Abstract: From exoplanets, with their surprising lack of spectral features, to Titan and its characteristic haze layer, numerous planetary atmospheres may possess photochemically produced particles or haze. With few exceptions, we lack strong observational constraints (in situ or remote sensing) on the size, shape, density, and composition of these particles. Photochemical models, which can generally explain the observed abundances of smaller, gas phase species, are not well suited for investigations of much larger, solid phase species. Laboratory investigations of haze formation in planetary atmospheres therefore play a key role in improving our understanding of the formation and composition of haze particles. I will discuss a series of experiments aimed at improving our understanding of the physical and chemical properties of planetary atmospheric hazes on Titan and the early Earth.

November 11, 2016
3:00pm in PLS 1140
Peter van Keken from Carnegie Institution for Science
A computational geodynamicist's journey through the Earth in three acts: chemical geodynamics, mantle plumes and subduction zones.
November 18, 2016
3:00pm in PLS 1140
Ricardo Arevalo from NASA-GSFC
Planetary Exploration and the role of in situ mass spectrometry

Abstract: Top-priority science questions drive the course of NASA (and ESA) mission selection, and are defined openly by groups of scientists, engineers and planetary advocates. As the ambitions of the community evolve, so do the technologies required to address them. For decades, mass spectrometers have served as low-risk, cost-efficient means to explore the inner and outer reaches of the solar system. Legacy analyzers have characterized a range of planetary environments, including the lunar exosphere, the surface of Mars, and the atmospheres of Venus, Mars and outer planets. However, the collection of complicated mass spectra and detection of organic compounds on Mars and Titan, coupled with ground-based measurements of organics observed in meteorites and cometary materials, has underlined the importance of molecular disambiguation in next generation instruments. In response to these demands, next generation mass spectrometers promise: compatibility with chemical separation techniques, such as two-step ionization methods and liquid or gas chromatography; isolation/enrichment of targeted ion signals and intentional fragmentation of precursor (or “parent”) molecules; and, intrinsically higher mass resolving powers to distinguish compounds with nearly identical mass-to-charge ratios.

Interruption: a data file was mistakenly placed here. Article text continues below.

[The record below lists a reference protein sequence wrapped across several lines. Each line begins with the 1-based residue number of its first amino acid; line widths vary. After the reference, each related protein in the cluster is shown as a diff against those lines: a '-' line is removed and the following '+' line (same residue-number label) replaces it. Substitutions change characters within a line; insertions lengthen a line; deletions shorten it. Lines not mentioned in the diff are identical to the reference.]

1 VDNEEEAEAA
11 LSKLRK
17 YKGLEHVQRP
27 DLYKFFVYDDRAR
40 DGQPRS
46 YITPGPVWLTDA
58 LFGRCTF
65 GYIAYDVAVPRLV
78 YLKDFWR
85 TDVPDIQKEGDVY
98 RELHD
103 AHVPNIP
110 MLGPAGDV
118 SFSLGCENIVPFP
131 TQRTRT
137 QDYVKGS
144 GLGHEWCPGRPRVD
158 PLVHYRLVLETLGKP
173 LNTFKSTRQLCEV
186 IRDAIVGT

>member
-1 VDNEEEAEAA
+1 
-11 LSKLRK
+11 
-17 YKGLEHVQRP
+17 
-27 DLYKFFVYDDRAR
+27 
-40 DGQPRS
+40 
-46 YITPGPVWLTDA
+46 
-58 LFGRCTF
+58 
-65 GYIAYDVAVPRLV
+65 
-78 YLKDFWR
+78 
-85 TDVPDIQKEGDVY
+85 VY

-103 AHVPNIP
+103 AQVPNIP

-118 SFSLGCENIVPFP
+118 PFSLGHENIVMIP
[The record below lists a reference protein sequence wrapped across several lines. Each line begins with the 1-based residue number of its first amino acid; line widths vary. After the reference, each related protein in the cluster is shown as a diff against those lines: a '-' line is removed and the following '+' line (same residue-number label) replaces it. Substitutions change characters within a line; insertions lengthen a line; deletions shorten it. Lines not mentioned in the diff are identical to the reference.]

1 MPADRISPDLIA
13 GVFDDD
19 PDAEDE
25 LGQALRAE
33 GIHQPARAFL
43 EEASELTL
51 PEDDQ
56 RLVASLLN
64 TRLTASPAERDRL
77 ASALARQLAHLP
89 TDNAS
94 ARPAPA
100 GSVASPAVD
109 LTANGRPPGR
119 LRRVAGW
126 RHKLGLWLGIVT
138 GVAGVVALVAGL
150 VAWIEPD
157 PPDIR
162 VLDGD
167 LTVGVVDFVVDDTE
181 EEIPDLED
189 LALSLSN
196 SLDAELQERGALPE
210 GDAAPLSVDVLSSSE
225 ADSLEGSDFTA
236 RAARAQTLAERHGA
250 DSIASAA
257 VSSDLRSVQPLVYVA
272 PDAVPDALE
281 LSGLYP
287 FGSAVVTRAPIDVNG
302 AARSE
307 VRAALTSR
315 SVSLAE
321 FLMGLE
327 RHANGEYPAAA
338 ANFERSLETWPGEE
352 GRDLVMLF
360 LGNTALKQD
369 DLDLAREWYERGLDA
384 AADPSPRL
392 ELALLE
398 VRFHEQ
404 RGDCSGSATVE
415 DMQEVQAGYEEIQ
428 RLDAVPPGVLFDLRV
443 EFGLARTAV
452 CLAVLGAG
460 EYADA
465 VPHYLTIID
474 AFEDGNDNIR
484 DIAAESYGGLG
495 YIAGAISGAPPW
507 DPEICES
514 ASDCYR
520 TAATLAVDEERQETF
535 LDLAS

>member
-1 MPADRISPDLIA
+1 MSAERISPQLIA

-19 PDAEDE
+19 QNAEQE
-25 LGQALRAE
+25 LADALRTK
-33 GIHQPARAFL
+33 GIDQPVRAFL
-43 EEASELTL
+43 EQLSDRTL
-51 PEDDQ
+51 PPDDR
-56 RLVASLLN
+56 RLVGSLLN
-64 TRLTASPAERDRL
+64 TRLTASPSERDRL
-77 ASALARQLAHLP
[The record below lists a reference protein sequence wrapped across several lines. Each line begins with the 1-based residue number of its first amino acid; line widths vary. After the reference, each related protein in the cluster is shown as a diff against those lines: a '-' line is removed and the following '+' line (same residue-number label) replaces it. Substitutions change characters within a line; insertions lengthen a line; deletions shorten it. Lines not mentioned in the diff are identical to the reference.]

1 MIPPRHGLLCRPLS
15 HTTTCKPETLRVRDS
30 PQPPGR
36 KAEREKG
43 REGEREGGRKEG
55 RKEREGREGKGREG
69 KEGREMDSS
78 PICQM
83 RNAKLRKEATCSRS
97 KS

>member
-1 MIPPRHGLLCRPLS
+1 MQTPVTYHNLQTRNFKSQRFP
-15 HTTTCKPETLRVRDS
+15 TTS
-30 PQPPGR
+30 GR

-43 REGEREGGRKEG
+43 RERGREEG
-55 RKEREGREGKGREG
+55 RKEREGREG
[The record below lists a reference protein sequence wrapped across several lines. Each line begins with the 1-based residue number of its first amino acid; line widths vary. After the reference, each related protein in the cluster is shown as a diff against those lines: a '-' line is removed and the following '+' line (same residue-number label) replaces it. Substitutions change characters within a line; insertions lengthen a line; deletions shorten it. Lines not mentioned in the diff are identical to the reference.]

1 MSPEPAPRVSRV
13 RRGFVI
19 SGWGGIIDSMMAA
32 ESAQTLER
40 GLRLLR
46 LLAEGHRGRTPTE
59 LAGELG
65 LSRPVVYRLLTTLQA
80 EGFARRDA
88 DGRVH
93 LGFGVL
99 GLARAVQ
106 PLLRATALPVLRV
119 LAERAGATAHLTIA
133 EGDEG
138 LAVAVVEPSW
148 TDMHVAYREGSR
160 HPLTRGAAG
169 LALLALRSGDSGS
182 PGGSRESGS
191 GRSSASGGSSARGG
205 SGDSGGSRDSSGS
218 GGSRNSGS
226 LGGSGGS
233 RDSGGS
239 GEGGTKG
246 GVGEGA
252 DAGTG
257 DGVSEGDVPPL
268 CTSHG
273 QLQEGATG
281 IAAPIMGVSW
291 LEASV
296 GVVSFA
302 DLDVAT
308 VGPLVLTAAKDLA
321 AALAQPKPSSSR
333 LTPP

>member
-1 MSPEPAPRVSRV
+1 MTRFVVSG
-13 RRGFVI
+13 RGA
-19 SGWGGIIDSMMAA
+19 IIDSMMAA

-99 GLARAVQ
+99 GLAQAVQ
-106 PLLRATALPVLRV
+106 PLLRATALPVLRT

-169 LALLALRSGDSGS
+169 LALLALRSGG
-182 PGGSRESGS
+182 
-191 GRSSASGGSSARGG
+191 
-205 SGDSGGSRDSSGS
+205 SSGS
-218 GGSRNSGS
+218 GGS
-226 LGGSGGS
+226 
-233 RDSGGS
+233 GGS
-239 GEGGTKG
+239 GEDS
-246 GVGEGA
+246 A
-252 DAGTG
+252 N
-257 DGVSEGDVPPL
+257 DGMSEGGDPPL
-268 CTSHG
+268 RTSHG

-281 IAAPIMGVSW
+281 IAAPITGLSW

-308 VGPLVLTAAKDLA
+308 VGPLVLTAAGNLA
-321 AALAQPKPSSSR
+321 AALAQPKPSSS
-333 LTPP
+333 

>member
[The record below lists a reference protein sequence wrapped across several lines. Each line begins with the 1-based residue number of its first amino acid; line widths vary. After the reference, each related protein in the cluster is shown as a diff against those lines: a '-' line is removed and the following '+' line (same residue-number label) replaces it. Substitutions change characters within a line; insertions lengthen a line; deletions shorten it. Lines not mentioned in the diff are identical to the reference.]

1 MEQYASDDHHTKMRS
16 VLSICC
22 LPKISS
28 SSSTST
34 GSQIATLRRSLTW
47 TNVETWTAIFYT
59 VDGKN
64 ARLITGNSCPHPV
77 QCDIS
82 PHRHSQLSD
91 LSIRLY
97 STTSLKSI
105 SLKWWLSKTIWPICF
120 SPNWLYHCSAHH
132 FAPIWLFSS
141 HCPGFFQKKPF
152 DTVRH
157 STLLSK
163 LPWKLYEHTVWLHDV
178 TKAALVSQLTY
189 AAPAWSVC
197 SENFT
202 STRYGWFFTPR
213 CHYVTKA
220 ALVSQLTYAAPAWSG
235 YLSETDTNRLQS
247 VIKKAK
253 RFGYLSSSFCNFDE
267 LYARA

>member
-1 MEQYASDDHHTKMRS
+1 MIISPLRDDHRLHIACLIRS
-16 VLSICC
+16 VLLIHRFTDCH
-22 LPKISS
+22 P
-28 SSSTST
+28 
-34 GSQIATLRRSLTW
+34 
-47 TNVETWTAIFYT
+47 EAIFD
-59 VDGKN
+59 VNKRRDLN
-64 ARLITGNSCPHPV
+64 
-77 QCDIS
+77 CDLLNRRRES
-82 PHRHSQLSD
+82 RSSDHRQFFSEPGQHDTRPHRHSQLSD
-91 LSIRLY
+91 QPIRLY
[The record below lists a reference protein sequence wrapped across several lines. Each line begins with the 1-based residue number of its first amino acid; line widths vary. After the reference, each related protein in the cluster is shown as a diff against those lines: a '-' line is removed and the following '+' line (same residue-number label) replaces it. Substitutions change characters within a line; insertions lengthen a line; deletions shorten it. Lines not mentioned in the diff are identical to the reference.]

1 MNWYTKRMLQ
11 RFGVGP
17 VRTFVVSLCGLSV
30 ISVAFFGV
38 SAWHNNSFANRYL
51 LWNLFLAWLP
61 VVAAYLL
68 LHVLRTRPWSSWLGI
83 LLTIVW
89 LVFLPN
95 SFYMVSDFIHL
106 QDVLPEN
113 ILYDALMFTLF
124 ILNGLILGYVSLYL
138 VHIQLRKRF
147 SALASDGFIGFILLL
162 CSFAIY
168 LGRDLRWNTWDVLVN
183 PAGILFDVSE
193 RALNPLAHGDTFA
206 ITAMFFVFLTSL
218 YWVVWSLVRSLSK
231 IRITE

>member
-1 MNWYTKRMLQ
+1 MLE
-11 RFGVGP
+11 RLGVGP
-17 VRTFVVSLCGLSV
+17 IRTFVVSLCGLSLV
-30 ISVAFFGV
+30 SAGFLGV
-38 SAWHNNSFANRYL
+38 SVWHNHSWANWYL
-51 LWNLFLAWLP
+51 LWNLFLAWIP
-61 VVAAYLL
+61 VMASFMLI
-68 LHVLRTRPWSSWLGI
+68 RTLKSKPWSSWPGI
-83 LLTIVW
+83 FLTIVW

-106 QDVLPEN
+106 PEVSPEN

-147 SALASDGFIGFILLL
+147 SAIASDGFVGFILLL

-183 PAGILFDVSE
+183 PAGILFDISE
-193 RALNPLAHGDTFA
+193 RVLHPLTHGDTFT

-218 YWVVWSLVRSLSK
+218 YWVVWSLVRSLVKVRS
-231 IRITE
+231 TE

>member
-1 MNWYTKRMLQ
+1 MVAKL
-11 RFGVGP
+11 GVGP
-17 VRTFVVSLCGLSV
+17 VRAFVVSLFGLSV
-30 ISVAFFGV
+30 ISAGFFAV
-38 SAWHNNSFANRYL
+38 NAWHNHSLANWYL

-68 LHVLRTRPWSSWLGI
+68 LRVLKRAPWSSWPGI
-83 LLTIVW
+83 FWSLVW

Here, a review is provided on the process by which missions concepts are formulated, and the evolution of mass spectrometry as a versatile analytical tool for probing the chemical compositions of high-priority planetary environments.

The coordinator for the Colloquium Series is Dr. Nicholas Schmerr. You can contact him at